Friday, December 19, 2014

What's In Your Bag?

With Christmas just a week away and Jason's work schedule at high volume, I've found myself with time to sit back and relax while watching some Christmas movies.  So far, I haven't watched any of the classics, but I've found a couple of newer movies on Netflix that I've really enjoyed.  And, I have plans to watch some of "the greats" like The Muppets' Christmas Carol and, of course, Charlie Brown's Christmas.  What can I say?  I'm still a kid at heart!

As I watch, I revel in the different ways in which Santa Claus is represented.  Yes, he usually has a long, white beard and a red suit, but from there, the details vary from movie to movie.  For instance, in some movies, Santa only needs to put his finger to the side of his nose and instantly he's inside the house.  In other, more comical movies, Saint Nick's attempts to climb down the chimney are met with utter disaster.  It's fun to see imagination in action.  (I guess that's why I'm a writer, huh?)

One of my favorite parts, though, is Santa's bag of toys.  I love it when Saint Nick reaches into that great big bag and pulls out the perfect gift.  Time after time, the bag seems to only contain the very next gift, which is always just the right thing.  Not once have I seen a movie where Santa pulls the wrong thing out of his great bag.  That's not to say that there aren't any, but I haven't seen one, nor do I think I want to.  It would ruin it for me!

Often, when watching such a movie, I find myself daydreaming of what it would be like to have such a bag.  Whatever I need, I just open the bag and pull out the perfect thing.  The item would always be right.  It would always be timely.  Oh, what I would give for a bag like that!  But then, in my Bible reading this morning, I realized that I already possess such a bag. . . and so do you.

That bag is the heart.  You see, Santa can always pull the proper gift out of his bag because he placed the proper gifts in the bag to begin with.  Our hearts work the same way.  When we put good things in, only good things are bound to come out.  If we fill our hearts with love, joy, peace and hope, those same things will be available to others.  Take a look at what Jesus had to say on this matter: 

A good man out of the good treasure of the heart bringeth forth good things: and an evil man out of the evil treasure bringeth forth evil things. - Matthew 12:35

See what I mean?  Just as Santa Claus fills his bag with "good treasure" for the boys and girls around the world, so should we fill our hearts with "good treasure."  Then, when it is time to pull something from the bag, there will only be good and perfect gifts.  We have the opportunity to bring forth good things in this life.  It simply depends on how we're stocking our bags (hearts) to begin with.

So I ask you, what's in your bag?

Thursday, December 18, 2014

Walking in a Winner's Wonderland

I John 5:4 says, For whatsoever is born of God overcometh the world: and this is the victory that overcometh the world, even our faith.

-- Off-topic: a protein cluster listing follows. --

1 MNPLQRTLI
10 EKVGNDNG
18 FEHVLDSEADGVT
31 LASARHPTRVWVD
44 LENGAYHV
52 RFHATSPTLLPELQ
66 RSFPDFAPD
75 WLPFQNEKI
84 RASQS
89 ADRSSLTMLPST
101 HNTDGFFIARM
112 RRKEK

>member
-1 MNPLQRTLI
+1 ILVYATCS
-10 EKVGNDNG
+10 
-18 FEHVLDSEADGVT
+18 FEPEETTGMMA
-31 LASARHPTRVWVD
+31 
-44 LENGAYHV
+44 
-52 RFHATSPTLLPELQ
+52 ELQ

If we have accepted Christ as Lord and Savior, we have already won the war. What war? The one that Satan is leading. He is trying to destroy our lives and our souls, but because of our faith, we are already victors.

However, there are battles that we must fight daily, and the outcome of those is dependent on our Christian walk. Tired of fighting a losing battle? Read on.

First of all, we must walk in God's Word. The Bible is "quick, and powerful, and sharper than any two-edged sword." It is the weapon Jesus chose to fight with when He was tempted by Satan in the wilderness. It gives us joy, hope, peace, guidance, comfort, and much more. Without God's Word, we don't stand a chance of winning our daily battles. We must spend more time in the Scriptures. We need to read the Bible and memorize verses that we can use to send the devil fleeing from us.

Second, we need to walk in God's will. If we follow our own will instead of God's, we're fighting the battle alone, and we're destined to fail. Yes, God is always with us, and He is our helper. However, if we're walking in our own will, we're acting in our own strength and not in the Lord's. It isn't that God left us. It's that we left Him. Often times, we do this without even realizing it. We see something we want, and we go for it without even taking the time to see if it is God's will for us to have it. We often forget that God sees the "Big Picture" of our lives and not just our current circumstances. He knows what is best for us, and He will lead us in the right direction. It's up to us to follow.

Third, we need to walk in God's world. Let's face it. We live in dark times. War and violence are everywhere. Sin has run rampant. Goodness is seen as weakness and often taken advantage of. It is tempting to turn our backs on this wicked world and just live our lives the best we can. But, is that what God wants us to do? No! It is our job, until the return of Christ, to try to reach out to this lost and dying world. It is our responsibility to see people as God sees them: souls in need of salvation. We must be witnesses, not out of duty, but out of love and compassion. By reaching out, not only can we win some of our battles, but we can help others to win theirs as well.

If you feel like you're fighting a losing battle or like you're simply spinning your wheels in life, the first thing to check is your Christian walk. Only by keeping ourselves in God's Word, in His will, and in His world can we walk in a winner's wonderland. It's not easy, but there is joy in the journey when we do!